I do ask one more thing of everyone! Especially you shy men, If something doesn’t feel right don’t be afraid to get it looked after, 5 years ago this tumour would have been removed during a routine colonoscopy examination, I had no idea at that time there was a problem and wasn’t due for my first colonoscopy for 13 more years. What would have been a polyp had grown into a tumour the size of a soft ball, still with minimal signs, but the signs were there, I figured I was just getting older and not eating enough fibre, now it’s a year of sheer hell. What was so easily preventable if it had been detected… A 15 minute, painless colonoscopy while you’re knocked out is absolutely nothing compared to this….

Thank you everyone, so very much.

With a special thanks to Gord Young (Bruce A control mtce.), D-crew and all of the volunteers that dedicated their time to make this such a huge success.

Shanda, Mike and Joshua Hewitson

Tuesday, March 30, 2010


Since the heroic blogging efforts of the Olympics, I feel I should apologize for falling off the posting-wagon a little bit. So here's a few words on what's been up (and down) with me.

1.) Went to my LAST sunday morning spin this past weekend. So no more 6am alarms on the weekend (except for when there is ... but certainly not as often!). I'll be sad to see spinning class go though. Definitely feeling a little bit like a couple extra power workouts would be a great help. Taking three weeks off for the Olympics have turned my racing outlook into a "no expectations" style season. And I'd make the same choice again.

2.) Put new brake$ on the minivan! Woo hoo that was $pectacular. What a nice $urpri$e! Got a tow truck and everything when I couldn't back it out of the garage. But now all i$ well, and $he'$ ready to hit the race circuit again.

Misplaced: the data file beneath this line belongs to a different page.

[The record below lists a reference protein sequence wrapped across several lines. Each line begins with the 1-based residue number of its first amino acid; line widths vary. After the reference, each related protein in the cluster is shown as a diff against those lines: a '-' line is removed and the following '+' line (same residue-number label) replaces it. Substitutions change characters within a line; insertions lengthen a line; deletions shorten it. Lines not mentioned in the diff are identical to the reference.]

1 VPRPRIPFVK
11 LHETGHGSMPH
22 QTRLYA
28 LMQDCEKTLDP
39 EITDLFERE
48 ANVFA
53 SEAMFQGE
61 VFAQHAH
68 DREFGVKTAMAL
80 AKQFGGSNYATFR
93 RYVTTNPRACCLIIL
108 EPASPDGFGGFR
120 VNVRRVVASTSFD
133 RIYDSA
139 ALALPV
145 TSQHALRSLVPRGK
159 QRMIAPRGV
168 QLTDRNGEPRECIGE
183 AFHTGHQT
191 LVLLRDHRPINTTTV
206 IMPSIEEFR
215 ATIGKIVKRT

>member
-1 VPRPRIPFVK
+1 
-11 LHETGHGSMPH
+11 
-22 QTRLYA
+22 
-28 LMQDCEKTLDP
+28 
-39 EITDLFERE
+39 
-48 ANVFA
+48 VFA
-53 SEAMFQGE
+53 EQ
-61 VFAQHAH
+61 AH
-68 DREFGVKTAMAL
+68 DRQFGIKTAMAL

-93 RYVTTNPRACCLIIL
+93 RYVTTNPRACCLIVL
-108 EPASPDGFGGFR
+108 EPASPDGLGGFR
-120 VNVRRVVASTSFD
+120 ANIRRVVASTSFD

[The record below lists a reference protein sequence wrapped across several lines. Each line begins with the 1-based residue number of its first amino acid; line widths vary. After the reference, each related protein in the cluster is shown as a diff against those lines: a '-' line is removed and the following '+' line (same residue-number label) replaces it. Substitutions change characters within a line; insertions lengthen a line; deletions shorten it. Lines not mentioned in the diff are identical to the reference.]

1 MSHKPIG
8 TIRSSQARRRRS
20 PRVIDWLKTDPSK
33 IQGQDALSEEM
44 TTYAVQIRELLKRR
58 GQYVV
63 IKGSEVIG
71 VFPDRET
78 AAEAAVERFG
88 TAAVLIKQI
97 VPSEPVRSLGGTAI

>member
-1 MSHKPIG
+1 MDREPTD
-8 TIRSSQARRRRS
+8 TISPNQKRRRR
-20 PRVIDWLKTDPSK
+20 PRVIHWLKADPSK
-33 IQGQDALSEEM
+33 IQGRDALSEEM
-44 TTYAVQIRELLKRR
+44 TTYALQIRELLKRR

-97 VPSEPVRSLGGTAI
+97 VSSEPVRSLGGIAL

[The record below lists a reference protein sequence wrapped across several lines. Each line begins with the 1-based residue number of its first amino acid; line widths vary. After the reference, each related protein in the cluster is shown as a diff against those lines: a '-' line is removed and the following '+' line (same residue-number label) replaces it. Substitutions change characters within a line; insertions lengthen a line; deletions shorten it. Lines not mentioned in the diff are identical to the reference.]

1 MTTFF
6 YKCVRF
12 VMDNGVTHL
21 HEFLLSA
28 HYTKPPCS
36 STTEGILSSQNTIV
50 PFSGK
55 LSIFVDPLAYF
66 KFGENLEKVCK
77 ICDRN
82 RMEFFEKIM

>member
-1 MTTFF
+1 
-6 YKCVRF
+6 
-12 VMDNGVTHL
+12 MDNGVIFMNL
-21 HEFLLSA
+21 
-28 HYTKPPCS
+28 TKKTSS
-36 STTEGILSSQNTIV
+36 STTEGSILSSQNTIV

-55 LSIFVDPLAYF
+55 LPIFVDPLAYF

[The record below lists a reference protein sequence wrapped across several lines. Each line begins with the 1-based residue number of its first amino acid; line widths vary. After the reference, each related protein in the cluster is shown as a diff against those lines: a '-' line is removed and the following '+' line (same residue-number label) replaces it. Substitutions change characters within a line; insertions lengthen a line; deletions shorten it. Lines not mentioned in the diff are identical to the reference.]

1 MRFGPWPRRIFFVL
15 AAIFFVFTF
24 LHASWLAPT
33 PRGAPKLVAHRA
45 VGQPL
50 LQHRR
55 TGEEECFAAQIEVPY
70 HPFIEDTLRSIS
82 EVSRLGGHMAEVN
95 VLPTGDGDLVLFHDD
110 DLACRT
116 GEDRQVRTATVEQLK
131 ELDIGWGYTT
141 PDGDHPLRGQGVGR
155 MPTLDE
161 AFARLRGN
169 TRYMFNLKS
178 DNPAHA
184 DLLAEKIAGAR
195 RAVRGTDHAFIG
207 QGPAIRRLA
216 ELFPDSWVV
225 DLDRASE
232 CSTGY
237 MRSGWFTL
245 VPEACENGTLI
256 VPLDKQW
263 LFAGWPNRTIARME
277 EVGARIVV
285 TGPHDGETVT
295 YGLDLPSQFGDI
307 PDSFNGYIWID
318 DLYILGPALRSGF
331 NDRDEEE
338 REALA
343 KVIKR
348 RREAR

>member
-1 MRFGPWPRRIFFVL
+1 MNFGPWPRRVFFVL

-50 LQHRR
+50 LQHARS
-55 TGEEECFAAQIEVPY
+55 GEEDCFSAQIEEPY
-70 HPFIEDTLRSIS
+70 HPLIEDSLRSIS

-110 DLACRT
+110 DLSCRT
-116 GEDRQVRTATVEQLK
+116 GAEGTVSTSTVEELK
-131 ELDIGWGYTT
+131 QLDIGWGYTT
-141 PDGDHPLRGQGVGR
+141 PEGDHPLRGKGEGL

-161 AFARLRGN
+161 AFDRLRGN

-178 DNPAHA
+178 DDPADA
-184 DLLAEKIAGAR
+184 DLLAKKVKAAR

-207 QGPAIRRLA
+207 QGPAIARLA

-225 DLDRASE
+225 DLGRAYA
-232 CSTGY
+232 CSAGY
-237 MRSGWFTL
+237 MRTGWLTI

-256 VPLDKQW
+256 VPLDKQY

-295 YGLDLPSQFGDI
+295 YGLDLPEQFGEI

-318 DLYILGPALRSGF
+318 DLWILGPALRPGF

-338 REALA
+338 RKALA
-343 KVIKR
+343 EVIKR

3.) First race: Paris to Ancaster. The race I love to hate. It's April 18, 60km and all boring except for the sandwich at the end. I like that part very much. Every year I bitch and moan about entering, and every year I somehow end up on the start line. Sigh. Here we go again! It's good for me though -- it's a great event to practice all the racing "stuff" like getting bottles ready, not forgetting your shoes, prepping bikes, start line jitters, spending a long time at a high intensity and all that jazz. So that way I won't have to go through all that at the first Ocup the next weekend (Mansfield! woot!) Which reminds me ... I need to pick up my rig from Sweet Pete's because $he also needed a brake job, and a $et of bearing$ -- oh, and a freehub body. Secret training tool of mine -- ride around with the rear wheel seized. oh yeah. Tough.

4.) Vacation!! Only two more sleeps til I'm in Kelowna with Gerhard shredding Big White. Gerhard was good enough to win us a trip so we'll be spending Easter spring skiing. Looks like a heat wave is about to hit Toronto -- they're calling for 25 this weekend! I almost feel bad for skipping the amazing biking weather. Almost. ;)

5.) Moving day! May 1st seems like it's still far away but when you consider vacation, fundraiser weekend in Port Elgin, Paris to Ancaster, and then Mansfield, I'm out of weekends. So packing is going to be ... well ... frantic. Let me know if you'll work for food and drinkies because in that case, have I got a job for you!

So that's the big stuff! In little stuff, it's mostly the same old -- lots of training, writing, eating and sleeping. Hope everyone is excited for race season!! Coming up fast!

Thursday, March 25, 2010

Free Spaghetti!

If you're in the Port Elgin area on April 10, or want to be, then come by our Fundraising Spaghetti Dinner! It's going to be a delicious good time with my brother-in-law-the-chef in the kitchen, and my culinary-skills-challenged sister safely out of it. And of course, the rest of the family will be there as well to make sure you have an enjoyable evening! Plus, wine's included y'all.

The menu is going to include all kinds of spaghetti dinner goodness including a veggie sauce, meat sauce, crusty breads for dipping, nutritious and delicious mixed greens salad and did I mention the wine?

There's a spot for you and all of your generous friends any time between 5pm and 7pm and all you have to do is email mlake [at] to get it. Please RSVP before April 8 so we know what to put on Bryan's shopping list.